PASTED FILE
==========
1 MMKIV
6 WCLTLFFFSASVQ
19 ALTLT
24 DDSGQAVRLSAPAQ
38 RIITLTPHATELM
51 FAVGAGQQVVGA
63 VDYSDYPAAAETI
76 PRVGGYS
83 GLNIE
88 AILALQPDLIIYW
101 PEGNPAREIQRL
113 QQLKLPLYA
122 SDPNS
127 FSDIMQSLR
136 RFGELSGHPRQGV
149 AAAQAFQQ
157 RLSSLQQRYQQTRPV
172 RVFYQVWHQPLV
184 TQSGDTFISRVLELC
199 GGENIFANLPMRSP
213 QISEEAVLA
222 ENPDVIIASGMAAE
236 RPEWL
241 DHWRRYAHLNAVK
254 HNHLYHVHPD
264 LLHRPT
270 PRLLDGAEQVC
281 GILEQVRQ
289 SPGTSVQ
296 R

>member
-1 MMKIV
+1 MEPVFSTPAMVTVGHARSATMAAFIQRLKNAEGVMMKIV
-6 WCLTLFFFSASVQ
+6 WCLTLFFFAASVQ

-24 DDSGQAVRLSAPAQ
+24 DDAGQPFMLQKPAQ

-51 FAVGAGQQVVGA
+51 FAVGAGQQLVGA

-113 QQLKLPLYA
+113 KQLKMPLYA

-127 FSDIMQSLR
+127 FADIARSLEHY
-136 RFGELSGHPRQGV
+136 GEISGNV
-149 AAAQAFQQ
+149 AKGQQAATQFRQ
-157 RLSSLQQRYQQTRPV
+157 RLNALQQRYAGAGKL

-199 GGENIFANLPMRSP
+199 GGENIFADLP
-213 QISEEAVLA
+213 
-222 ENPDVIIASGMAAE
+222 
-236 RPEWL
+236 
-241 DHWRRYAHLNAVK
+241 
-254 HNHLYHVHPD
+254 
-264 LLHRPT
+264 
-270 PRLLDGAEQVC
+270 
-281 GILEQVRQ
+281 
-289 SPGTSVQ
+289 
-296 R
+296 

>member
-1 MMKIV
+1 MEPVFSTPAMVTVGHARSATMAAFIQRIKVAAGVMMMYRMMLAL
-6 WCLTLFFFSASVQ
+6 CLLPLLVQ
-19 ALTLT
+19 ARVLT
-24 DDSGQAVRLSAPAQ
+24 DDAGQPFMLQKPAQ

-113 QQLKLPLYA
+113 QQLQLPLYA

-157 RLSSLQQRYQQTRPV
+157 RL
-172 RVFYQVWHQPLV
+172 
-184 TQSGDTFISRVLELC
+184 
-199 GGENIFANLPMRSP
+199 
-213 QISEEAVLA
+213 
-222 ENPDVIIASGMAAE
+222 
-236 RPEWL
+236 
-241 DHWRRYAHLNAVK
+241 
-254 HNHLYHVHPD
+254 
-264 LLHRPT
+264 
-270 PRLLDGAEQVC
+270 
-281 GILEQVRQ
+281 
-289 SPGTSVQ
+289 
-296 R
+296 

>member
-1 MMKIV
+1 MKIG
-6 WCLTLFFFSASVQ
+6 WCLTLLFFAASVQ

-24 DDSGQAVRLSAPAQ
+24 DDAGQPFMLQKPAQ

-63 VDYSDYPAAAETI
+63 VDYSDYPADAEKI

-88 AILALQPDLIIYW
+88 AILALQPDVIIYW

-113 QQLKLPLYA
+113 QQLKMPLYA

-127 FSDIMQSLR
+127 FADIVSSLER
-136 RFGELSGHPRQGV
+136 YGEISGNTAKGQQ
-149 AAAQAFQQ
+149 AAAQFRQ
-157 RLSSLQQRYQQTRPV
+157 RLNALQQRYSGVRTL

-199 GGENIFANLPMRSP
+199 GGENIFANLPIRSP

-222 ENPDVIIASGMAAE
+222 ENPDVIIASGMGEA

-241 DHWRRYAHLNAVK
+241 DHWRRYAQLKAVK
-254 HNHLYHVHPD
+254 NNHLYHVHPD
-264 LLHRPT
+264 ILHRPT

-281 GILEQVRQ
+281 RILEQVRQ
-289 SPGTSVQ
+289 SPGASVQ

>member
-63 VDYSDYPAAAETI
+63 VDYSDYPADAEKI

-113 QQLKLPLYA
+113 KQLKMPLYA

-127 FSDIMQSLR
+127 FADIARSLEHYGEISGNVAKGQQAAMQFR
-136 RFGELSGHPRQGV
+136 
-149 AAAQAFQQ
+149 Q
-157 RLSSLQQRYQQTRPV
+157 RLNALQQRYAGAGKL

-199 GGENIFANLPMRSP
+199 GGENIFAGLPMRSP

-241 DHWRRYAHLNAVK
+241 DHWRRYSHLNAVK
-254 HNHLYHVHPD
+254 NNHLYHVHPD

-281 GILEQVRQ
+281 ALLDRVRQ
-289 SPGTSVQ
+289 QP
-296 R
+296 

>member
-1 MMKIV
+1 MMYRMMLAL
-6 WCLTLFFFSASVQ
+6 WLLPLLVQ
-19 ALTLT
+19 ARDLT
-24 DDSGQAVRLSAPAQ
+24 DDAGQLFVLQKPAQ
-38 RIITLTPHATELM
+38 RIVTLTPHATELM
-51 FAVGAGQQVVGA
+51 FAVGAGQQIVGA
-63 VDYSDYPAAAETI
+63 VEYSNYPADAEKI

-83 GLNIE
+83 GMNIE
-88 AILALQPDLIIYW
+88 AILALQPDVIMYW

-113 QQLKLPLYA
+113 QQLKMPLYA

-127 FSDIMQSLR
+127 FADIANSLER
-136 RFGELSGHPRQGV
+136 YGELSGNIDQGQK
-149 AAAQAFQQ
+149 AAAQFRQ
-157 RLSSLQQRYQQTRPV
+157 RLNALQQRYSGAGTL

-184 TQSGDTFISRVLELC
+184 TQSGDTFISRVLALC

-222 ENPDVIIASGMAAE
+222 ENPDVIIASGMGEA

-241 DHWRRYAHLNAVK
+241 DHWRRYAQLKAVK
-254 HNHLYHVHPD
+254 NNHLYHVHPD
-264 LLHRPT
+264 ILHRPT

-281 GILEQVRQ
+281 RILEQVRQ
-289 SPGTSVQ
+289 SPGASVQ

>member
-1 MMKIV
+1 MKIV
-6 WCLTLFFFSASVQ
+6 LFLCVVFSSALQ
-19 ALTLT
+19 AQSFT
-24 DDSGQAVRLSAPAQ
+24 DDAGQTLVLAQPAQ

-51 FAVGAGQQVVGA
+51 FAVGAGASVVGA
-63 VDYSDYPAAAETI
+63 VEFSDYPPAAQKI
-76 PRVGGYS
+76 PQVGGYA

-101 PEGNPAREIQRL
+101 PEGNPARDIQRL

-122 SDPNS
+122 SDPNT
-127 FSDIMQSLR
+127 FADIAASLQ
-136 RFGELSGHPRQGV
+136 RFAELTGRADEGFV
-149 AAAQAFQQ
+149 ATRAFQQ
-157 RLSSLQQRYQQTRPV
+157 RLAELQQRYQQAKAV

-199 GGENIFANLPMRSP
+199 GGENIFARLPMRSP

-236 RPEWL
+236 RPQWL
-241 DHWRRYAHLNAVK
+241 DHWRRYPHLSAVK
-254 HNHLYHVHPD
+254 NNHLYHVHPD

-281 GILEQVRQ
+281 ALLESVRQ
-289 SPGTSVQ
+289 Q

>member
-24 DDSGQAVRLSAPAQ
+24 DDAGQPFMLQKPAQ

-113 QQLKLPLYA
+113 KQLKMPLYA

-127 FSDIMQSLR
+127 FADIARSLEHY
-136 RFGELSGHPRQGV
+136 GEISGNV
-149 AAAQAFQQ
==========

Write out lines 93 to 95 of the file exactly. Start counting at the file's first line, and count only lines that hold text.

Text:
-222 ENPDVIIASGMAAE
+222 
-236 RPEWL